Hale, Alison Tracy
Area of Study
Arts, Humanities and Social Sciences
I looked at how trans characters are rarely portrayed as dynamic within film. False representations of trans lives is both a result of transphobia within our society and serves as a force that maintains and perpetuates transphobia. Transphobia manifests in two distinct ways, first as erasure of nonbinary identities, and secondly as delegitimizing trans identities through a combination of problematic plot elements, transphobic character development, and casting decisions that are not privileging of trans actors.
I examined multiple films, as well as one television series. The first film being Boys Don’t Cry,which centered around narratives of violence against trans people. Boys Don’t Cryalso features problematic production elements, as no trans people were included in the entire production of the film, thus disallowing trans people to selfnarrate stories of transness.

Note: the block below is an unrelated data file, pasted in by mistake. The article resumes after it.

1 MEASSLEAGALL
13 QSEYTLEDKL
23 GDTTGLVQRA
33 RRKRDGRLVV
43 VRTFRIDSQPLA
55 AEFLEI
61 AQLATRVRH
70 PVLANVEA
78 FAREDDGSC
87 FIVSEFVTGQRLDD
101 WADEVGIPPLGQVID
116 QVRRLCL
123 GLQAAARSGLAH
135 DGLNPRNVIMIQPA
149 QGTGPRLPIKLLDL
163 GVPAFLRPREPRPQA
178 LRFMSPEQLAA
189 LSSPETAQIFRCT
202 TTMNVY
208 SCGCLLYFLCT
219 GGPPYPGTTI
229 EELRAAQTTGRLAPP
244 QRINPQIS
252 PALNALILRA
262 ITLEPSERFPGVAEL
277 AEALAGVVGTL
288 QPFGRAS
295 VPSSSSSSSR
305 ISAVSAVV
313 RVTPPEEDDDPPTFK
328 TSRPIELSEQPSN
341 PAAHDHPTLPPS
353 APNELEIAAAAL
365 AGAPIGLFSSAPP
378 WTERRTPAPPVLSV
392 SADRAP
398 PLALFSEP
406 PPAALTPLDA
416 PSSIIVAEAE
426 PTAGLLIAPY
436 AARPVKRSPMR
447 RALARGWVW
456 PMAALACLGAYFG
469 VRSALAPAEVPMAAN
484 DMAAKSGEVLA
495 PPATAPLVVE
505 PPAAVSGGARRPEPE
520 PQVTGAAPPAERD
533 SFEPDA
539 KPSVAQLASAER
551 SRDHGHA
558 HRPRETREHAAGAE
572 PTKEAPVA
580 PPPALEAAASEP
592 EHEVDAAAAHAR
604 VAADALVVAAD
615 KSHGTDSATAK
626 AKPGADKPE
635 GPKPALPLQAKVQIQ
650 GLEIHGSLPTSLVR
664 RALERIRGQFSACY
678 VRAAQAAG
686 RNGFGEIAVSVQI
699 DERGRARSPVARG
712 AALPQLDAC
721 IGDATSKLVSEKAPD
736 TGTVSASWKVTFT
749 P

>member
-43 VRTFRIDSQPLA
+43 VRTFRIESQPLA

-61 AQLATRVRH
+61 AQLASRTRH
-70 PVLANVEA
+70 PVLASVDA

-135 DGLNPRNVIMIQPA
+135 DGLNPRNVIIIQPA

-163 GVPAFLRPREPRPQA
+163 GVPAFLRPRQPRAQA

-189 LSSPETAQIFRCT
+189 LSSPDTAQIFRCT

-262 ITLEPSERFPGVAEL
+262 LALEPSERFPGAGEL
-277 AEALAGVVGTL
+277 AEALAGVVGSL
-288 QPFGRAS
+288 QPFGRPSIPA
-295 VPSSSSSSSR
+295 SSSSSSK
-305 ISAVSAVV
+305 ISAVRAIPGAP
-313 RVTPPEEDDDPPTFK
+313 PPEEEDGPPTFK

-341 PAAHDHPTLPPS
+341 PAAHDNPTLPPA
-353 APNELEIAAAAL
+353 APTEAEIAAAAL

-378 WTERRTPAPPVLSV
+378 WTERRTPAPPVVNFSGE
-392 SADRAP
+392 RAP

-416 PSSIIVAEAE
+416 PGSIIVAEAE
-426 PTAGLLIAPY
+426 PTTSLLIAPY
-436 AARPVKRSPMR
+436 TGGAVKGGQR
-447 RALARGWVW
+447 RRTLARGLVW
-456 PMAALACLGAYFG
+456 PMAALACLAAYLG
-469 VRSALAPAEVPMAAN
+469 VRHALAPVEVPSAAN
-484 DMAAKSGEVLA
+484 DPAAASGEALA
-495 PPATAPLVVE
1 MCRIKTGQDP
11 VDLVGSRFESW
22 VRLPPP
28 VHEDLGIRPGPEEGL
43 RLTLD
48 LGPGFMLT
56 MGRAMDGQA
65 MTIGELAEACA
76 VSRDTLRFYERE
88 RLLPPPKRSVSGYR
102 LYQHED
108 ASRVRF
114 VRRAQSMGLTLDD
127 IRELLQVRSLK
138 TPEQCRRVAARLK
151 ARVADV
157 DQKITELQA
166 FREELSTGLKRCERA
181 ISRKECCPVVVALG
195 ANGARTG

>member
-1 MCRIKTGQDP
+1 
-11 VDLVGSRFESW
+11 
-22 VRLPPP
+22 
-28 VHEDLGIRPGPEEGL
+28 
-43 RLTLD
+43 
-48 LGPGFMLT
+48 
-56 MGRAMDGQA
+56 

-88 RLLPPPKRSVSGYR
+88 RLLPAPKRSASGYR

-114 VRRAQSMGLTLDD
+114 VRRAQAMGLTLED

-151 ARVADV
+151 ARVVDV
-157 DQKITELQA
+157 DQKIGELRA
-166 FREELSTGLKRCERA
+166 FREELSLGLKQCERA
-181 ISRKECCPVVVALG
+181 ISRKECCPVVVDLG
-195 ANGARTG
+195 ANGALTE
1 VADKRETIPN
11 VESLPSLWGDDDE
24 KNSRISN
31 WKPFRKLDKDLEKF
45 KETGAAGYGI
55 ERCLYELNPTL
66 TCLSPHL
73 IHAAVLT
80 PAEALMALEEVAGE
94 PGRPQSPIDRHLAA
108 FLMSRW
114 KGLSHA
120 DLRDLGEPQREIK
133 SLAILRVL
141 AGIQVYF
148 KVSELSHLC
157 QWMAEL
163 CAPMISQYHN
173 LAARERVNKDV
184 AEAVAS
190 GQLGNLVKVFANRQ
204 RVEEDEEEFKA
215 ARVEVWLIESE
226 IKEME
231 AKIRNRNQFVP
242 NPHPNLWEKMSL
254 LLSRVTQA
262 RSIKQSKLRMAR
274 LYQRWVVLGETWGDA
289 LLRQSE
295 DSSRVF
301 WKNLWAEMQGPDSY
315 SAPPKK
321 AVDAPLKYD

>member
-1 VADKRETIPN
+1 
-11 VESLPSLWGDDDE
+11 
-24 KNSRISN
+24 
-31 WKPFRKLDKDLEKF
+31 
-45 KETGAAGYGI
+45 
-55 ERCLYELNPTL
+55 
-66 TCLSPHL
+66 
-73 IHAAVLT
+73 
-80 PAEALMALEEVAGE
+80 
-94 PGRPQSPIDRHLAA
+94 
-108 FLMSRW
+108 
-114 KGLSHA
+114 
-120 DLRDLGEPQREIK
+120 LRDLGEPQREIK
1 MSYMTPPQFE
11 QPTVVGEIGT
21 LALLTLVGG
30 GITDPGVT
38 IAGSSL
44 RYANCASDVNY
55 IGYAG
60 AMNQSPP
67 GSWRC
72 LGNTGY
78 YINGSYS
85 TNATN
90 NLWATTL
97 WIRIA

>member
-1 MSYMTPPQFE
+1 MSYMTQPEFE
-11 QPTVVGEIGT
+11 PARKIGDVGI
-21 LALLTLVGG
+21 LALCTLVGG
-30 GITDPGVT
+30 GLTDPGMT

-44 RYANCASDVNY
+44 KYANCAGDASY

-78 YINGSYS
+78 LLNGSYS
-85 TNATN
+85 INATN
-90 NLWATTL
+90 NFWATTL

The second film is Albert Nobbs,which is violent in both its depiction of transness and its production. The film relies on portraying a trans man as an “in fact” woman, who is dressing as a man in order to avoid violence. This is egregious in its portrayal in that trans men do not face external violence, when actually the opposite if correct.
Following the conversation on transphobia in film, I looked at how problematic portrayals of transness are damaging to the trans community. With heightened rates of violence directed at trans people, inaccurate portrayals only reinforce damaging stereotypes that directly result in violence. In all of these cases, trans people rarely selfnarrate, and typically exist in film for the benefit of cisgender people. Portrayingtrans characters in this way does nothing except create an incredibly toxic socioeconomic environment where trans people are forcibly located within close proximity to violence, specifically egregious violence that is exacerbated by a distinct lack of mental and physical health resources for trans people, thus rendering them in distinct social isolation and unable to attain basic health care.
Removed from view at request of the author.
Conrad, Aryeh, "Towards a Truer Representation: Transphobic Casting Politics and the Cis-Gaze in Film" (2015). Summer Research. 239.
University of Puget Sound